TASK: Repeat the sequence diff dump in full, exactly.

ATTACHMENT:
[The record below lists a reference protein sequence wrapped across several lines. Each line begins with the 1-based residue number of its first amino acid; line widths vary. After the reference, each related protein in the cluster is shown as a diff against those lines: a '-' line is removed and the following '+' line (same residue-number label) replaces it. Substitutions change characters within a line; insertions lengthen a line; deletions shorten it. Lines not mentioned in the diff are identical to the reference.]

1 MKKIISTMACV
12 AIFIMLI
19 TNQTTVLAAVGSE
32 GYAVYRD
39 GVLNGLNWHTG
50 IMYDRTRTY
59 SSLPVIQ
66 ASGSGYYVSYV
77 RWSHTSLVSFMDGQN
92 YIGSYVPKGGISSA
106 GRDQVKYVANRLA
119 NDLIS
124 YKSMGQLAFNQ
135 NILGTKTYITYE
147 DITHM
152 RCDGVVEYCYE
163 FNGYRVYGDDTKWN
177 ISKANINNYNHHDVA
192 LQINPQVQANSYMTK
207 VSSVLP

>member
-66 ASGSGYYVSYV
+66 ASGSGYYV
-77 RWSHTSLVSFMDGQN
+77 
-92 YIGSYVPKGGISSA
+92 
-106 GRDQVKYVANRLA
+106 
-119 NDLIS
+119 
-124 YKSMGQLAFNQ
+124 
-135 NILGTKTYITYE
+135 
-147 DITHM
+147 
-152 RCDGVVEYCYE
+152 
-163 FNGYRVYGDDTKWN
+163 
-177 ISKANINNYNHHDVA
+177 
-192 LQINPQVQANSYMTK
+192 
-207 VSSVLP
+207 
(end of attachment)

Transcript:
[The record below lists a reference protein sequence wrapped across several lines. Each line begins with the 1-based residue number of its first amino acid; line widths vary. After the reference, each related protein in the cluster is shown as a diff against those lines: a '-' line is removed and the following '+' line (same residue-number label) replaces it. Substitutions change characters within a line; insertions lengthen a line; deletions shorten it. Lines not mentioned in the diff are identical to the reference.]

1 MKKIISTMACV
12 AIFIMLI
19 TNQTTVLAAVGSE
32 GYAVYRD
39 GVLNGLNWHTG
50 IMYDRTRTY
59 SSLPVIQ
66 ASGSGYYVSYV
77 RWSHTSLVSFMDGQN
92 YIGSYVPKGGISSA
106 GRDQVKYVANRLA
119 NDLIS
124 YKSMGQLAFNQ
135 NILGTKTYITYE
147 DITHM
152 RCDGVVEYCYE
163 FNGYRVYGDDTKWN
177 ISKANINNYNHHDVA
192 LQINPQVQANSYMTK
207 VSSVLP

>member
-66 ASGSGYYVSYV
+66 ASGSGYYV
-77 RWSHTSLVSFMDGQN
+77 
-92 YIGSYVPKGGISSA
+92 
-106 GRDQVKYVANRLA
+106 
-119 NDLIS
+119 
-124 YKSMGQLAFNQ
+124 
-135 NILGTKTYITYE
+135 
-147 DITHM
+147 
-152 RCDGVVEYCYE
+152 
-163 FNGYRVYGDDTKWN
+163 
-177 ISKANINNYNHHDVA
+177 
-192 LQINPQVQANSYMTK
+192 
-207 VSSVLP
+207 